The cave like formations of the rocky landscape recall the need for shelter and earthy activities, perhaps the search for minerals, to be ground into pigments to personalise objects of everyday use.

This young woman powerfully holds her ground; she seems to know where she is headed, perhaps more clearly than we do.

Seafarers will tell you that the horizon is roughly 22 km distant (about 12 nautical miles). This is true if you are standing on the deck of a ship, but if you are sitting in a life raft, or on a surfboard, the horizon is about 4.5 km away. Horizons are set by the distance that separates our eyes from sea level. This handy formula helps to work it out – square root (height above surface / 0.5736) = distance to horizon.

A close friend once said to me ‘it’s always better to be just below the horizon, that way people can sense your emergence but can’t focus on you as a target’.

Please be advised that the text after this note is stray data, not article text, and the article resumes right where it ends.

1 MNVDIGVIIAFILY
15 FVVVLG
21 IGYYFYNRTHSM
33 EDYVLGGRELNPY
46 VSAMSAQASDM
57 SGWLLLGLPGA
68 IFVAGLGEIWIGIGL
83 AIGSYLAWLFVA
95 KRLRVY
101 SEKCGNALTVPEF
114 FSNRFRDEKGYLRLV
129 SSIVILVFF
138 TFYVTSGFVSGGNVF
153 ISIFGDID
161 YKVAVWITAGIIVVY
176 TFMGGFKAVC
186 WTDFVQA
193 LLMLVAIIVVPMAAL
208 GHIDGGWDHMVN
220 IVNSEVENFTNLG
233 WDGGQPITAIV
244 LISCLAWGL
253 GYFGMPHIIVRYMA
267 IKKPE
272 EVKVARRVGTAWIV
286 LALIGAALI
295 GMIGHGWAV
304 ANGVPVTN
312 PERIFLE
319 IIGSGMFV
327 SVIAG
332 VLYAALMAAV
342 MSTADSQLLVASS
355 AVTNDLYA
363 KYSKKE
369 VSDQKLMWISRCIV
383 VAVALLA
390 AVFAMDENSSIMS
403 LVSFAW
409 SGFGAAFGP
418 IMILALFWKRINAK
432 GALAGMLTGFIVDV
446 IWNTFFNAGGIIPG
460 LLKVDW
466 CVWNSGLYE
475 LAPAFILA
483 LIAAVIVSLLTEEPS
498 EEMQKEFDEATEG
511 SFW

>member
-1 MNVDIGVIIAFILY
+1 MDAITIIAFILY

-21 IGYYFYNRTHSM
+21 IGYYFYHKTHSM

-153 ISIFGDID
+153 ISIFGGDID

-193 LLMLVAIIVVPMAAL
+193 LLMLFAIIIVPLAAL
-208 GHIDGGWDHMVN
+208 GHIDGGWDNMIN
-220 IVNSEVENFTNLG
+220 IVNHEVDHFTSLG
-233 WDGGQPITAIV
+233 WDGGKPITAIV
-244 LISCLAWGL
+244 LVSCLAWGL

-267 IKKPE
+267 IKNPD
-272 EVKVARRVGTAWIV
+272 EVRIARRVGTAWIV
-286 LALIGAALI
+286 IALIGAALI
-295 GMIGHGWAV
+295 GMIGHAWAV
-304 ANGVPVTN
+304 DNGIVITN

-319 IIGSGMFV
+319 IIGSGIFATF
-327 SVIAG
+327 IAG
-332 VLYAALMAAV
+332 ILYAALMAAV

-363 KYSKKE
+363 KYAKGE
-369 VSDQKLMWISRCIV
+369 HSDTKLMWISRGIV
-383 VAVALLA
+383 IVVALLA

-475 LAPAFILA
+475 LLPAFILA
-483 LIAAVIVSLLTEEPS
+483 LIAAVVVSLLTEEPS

The altitude of the landscape in this photograph is roughly 700m above sea level, so its horizon is roughly 122 km away, which here is half way to the Libyan coast. Considering the fixed gaze of this remarkable marble portrait (c.130 CE), and what we know about whom it represents, sets us thinking about what, in this context, she may be sensing.

 Meet Marciana, the elder sister of the Roman Emperor Trajan. Trajan’s reign (98-117 CE) is best known for territorial expansion, public building works and the development of social welfare policies, most notably the alimenta which saw the use of public funds, generated by estate taxes, to support orphans and poor children. Marciana and Trajan were close. Marciana had one child, a daughter named Salonina Matidia. Trajan, although married, remained childless. Following the death of her husband, Marciana and her daughter lived with Trajan and his wife. Marciana and Trajan often travelled together on campaigns; she had his ear and assisted him in important decision making. Marciana was a powerful person, perhaps more in the human sense than the political, or perhaps equally in both.